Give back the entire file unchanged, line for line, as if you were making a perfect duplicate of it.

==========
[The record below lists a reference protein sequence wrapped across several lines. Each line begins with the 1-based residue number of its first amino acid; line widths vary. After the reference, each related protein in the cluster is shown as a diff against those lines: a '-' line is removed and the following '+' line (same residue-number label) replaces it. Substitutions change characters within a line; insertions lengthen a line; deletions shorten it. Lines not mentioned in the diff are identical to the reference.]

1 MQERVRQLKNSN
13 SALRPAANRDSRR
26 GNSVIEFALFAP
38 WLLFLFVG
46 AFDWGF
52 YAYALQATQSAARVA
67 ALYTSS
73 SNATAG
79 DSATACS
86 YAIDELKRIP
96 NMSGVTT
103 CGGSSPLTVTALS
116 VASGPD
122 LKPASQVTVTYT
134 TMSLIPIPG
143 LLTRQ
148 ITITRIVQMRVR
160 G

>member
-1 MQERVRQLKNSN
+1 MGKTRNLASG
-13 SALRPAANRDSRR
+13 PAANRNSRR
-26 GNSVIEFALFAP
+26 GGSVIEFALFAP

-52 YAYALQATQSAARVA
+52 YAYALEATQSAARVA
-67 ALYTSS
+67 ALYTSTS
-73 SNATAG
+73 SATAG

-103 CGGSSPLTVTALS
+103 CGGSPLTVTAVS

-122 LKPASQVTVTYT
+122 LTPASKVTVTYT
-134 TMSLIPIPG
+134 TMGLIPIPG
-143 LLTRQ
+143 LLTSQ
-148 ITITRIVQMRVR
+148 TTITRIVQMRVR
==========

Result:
[The record below lists a reference protein sequence wrapped across several lines. Each line begins with the 1-based residue number of its first amino acid; line widths vary. After the reference, each related protein in the cluster is shown as a diff against those lines: a '-' line is removed and the following '+' line (same residue-number label) replaces it. Substitutions change characters within a line; insertions lengthen a line; deletions shorten it. Lines not mentioned in the diff are identical to the reference.]

1 MQERVRQLKNSN
13 SALRPAANRDSRR
26 GNSVIEFALFAP
38 WLLFLFVG
46 AFDWGF
52 YAYALQATQSAARVA
67 ALYTSS
73 SNATAG
79 DSATACS
86 YAIDELKRIP
96 NMSGVTT
103 CGGSSPLTVTALS
116 VASGPD
122 LKPASQVTVTYT
134 TMSLIPIPG
143 LLTRQ
148 ITITRIVQMRVR
160 G

>member
-1 MQERVRQLKNSN
+1 MGKTRNLASG
-13 SALRPAANRDSRR
+13 PAANRNSRR
-26 GNSVIEFALFAP
+26 GGSVIEFALFAP

-52 YAYALQATQSAARVA
+52 YAYALEATQSAARVA
-67 ALYTSS
+67 ALYTSTS
-73 SNATAG
+73 SATAG

-103 CGGSSPLTVTALS
+103 CGGSPLTVTAVS

-122 LKPASQVTVTYT
+122 LTPASKVTVTYT
-134 TMSLIPIPG
+134 TMGLIPIPG
-143 LLTRQ
+143 LLTSQ
-148 ITITRIVQMRVR
+148 TTITRIVQMRVR